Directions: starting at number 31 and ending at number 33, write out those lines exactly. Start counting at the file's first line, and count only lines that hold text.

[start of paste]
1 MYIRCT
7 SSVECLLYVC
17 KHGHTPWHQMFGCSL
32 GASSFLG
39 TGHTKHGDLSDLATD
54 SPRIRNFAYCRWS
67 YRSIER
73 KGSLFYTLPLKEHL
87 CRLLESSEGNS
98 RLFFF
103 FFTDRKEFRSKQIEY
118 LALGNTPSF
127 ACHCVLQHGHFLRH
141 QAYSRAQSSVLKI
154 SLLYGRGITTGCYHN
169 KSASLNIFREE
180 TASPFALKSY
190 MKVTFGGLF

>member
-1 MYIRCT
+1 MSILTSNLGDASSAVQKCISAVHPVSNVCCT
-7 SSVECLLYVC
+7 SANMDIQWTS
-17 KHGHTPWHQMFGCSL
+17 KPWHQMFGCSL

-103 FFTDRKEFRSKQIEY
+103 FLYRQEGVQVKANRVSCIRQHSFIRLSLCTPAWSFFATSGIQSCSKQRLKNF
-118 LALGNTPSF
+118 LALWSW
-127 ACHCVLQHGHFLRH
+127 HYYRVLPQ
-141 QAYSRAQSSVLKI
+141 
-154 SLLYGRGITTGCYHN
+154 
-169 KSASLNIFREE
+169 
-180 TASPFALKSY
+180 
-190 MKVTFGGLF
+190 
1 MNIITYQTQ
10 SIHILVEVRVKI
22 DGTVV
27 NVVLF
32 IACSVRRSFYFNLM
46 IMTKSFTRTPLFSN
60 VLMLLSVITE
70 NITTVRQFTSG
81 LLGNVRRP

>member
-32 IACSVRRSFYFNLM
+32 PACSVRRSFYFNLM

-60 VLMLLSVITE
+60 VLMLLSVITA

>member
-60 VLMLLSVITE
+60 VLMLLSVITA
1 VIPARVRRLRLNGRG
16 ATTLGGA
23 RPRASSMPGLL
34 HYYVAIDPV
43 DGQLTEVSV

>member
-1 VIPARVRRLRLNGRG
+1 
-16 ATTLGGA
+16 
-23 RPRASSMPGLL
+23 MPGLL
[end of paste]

+127 HYYRVLPQ
-141 QAYSRAQSSVLKI
+141 